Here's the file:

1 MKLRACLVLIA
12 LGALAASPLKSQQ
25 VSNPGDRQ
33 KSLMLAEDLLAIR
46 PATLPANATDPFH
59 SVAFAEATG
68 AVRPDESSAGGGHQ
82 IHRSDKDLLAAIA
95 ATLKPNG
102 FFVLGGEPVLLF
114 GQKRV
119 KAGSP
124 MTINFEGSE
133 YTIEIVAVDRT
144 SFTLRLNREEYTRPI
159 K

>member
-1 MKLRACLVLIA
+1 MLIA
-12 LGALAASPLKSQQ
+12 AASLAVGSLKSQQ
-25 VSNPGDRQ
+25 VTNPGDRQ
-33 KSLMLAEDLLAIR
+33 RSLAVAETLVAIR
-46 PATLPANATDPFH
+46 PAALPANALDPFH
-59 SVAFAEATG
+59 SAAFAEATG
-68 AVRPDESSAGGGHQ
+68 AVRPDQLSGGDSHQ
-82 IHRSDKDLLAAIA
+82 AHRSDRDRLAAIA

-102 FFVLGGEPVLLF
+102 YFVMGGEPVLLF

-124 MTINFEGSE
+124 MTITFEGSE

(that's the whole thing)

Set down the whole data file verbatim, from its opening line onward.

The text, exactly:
1 MKLRACLVLIA
12 LGALAASPLKSQQ
25 VSNPGDRQ
33 KSLMLAEDLLAIR
46 PATLPANATDPFH
59 SVAFAEATG
68 AVRPDESSAGGGHQ
82 IHRSDKDLLAAIA
95 ATLKPNG
102 FFVLGGEPVLLF
114 GQKRV
119 KAGSP
124 MTINFEGSE
133 YTIEIVAVDRT
144 SFTLRLNREEYTRPI
159 K

>member
-1 MKLRACLVLIA
+1 MLIA
-12 LGALAASPLKSQQ
+12 AASLAVGSLKSQQ
-25 VSNPGDRQ
+25 VTNPGDRQ
-33 KSLMLAEDLLAIR
+33 RSLAVAETLVAIR
-46 PATLPANATDPFH
+46 PAALPANALDPFH
-59 SVAFAEATG
+59 SAAFAEATG
-68 AVRPDESSAGGGHQ
+68 AVRPDQLSGGDSHQ
-82 IHRSDKDLLAAIA
+82 AHRSDRDRLAAIA

-102 FFVLGGEPVLLF
+102 YFVMGGEPVLLF

-124 MTINFEGSE
+124 MTITFEGSE